Way back in the halcyon days of 2014 I wrote a blog post about the Hope Machine and how it affected me. I don’t think about the Hope Machine much anymore. I honestly can’t say my motivations are that different, I’m just in a different place in my life. Recently, though, I’ve thought about it more.
First, some context.
Since 2014 (actually, starting approximately two months after I first published that blog post) I’ve had a stable, well-paying job. I’ve gotten married. Bought a house. Adopted cats. Sired a child.
My situation has changed. And so my mindset has changed. I keep coming back to the odds.
A few years ago, John August and Craig Mazin discussed the odds of becoming a professional screenwriter. I don’t remember the exact episode, and I can’t find it via searching, so I’ll just link to Scriptnotes generally because it’s great. Anyway, if memory serves, they assigned any particular person’s chance of becoming a professional screenwriter at less than the chances of someone becoming a professional athlete–somewhere in the vicinity of >1%. The difference is that when you’re competing to become a professional writer, the pool of competitors is much larger than athletes have to face, since athletes have such a limited window to be competitive.
I’ve often heard it said that only the top 1% of the top 1% (so, something like, .00001%) of people can make a living in the arts. But there is a huge pool of competition vying for eyeballs. In considering my career options, I’ve been thinking a lot about, and researching, self-publishing, especially for my less commercial writing. The numbers are intimidating. According to this chart, there were over 1,500,000 new self-published books in 2018, and that number has only been going up.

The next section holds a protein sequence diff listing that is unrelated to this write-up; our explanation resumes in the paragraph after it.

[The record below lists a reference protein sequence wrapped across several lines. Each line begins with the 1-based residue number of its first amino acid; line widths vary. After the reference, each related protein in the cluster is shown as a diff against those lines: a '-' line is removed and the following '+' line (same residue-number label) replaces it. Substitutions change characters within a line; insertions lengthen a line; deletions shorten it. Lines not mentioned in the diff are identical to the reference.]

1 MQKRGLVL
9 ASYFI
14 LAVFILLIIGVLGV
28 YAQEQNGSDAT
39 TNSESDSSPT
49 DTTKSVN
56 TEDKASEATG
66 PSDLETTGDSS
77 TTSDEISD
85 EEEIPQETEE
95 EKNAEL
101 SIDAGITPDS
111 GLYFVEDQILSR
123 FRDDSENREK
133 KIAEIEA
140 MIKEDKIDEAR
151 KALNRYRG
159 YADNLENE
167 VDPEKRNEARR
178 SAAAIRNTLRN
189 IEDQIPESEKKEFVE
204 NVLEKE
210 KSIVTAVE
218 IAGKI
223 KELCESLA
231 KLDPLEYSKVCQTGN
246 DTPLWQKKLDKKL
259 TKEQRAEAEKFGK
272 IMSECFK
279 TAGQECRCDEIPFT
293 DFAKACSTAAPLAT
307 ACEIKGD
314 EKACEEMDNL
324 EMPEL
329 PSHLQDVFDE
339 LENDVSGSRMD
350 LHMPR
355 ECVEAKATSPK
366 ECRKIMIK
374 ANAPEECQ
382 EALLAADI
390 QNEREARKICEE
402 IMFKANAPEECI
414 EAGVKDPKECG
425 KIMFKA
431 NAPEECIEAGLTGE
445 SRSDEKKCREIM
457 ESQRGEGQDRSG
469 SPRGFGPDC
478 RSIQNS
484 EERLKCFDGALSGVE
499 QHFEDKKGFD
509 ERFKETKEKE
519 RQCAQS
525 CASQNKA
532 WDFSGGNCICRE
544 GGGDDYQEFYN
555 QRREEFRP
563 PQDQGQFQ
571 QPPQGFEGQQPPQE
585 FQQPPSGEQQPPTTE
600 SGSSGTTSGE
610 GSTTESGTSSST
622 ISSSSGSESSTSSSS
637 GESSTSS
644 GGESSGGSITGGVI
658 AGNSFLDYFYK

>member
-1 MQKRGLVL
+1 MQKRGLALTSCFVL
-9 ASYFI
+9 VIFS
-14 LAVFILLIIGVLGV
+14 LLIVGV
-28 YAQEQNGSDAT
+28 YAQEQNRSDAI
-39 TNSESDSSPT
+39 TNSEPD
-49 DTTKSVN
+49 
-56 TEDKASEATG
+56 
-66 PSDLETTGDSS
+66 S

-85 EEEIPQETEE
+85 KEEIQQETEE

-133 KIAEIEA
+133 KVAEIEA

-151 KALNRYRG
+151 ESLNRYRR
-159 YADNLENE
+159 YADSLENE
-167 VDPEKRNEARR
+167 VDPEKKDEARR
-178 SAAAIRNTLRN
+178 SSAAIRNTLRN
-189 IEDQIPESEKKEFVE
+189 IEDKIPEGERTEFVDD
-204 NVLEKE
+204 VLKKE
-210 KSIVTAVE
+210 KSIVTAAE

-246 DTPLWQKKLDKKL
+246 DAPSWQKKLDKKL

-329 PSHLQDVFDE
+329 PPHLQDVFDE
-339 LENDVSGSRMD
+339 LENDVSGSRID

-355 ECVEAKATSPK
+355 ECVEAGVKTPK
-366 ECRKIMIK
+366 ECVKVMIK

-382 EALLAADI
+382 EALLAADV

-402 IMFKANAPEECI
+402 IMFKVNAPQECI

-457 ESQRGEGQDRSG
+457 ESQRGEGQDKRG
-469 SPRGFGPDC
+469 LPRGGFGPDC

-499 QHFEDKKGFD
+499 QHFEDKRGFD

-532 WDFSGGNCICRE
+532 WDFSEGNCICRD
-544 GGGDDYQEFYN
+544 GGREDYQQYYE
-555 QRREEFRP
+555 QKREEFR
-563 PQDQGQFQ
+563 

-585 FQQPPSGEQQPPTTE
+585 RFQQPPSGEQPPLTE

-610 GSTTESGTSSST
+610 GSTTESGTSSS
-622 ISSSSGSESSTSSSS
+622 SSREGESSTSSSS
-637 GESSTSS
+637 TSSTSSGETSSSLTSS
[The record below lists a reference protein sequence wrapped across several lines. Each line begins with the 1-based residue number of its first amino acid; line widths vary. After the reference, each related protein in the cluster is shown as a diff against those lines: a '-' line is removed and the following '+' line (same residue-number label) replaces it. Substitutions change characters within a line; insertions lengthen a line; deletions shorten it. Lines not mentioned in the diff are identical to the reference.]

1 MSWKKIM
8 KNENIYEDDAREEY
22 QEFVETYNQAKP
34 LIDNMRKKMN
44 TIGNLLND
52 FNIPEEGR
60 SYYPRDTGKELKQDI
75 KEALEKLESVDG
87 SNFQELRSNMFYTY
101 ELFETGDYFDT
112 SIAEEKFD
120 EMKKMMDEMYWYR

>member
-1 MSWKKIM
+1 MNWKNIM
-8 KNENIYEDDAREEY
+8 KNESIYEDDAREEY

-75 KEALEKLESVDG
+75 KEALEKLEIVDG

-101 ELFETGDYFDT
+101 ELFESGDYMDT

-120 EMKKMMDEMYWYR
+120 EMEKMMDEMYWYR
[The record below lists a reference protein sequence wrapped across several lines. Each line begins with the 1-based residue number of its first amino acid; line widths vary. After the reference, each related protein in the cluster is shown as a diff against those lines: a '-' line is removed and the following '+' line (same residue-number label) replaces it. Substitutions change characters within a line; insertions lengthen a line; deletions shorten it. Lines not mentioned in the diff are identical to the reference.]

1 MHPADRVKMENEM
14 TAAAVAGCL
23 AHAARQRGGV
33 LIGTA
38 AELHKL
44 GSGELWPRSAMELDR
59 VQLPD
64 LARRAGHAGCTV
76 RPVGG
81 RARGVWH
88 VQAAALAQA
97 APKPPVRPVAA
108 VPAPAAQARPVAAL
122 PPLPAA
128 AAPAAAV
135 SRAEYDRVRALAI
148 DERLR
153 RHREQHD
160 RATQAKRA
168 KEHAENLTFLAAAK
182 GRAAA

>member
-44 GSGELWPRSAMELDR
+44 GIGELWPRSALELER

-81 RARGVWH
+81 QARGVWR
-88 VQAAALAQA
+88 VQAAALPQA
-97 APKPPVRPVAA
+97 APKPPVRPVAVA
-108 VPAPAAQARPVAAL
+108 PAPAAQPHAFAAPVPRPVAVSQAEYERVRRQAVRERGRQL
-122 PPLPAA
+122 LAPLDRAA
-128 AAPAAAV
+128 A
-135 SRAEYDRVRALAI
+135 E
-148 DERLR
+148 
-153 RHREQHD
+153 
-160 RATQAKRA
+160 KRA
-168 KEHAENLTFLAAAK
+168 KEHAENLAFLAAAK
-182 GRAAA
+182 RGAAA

How do you separate yourself in that kind of environment to get noticed? It’s a problem that has a solution–others have done it quite successfully–but it’s one that intimidates me.
Last year I set a 3-5 year goal to replace ~40% of my income with money from writing. I drew up a tentative plan (which included this website and these blog posts!) and have stayed the course. But the further along I get, the more I think about the odds, the more I wonder if I’ve chosen the best strategy, or the right path, or even if those things exist. I don’t think they do.
And, of course, I don’t have much data to draw from. So, all I’m really going off of is anecdotal observation, paranoia, and ignorance. Which, of course, is the best way to live ones life and make important decisions.
I don’t have a strong conclusion or anything, this is just something that’s been on my mind as my wife and I await our first child, I get further ahead in my day job, and the constant push and pull between money, time, and writing tears at me a bit. I’ve always been risk averse, and am not one of those people that can get by on four hours of sleep and spend that time writing. My brain is too mushy for that. Which leaves me navigating the “safe” route to writing success and happiness.
The best course of action, at least to the rationale mind, is to keep on keepin’ on. So that’s what I’ll do. Maintain this site, publish a novella and short story collection next year, and work on my next novel. If nothing else, I do love storytelling.
Perhaps that will be enough.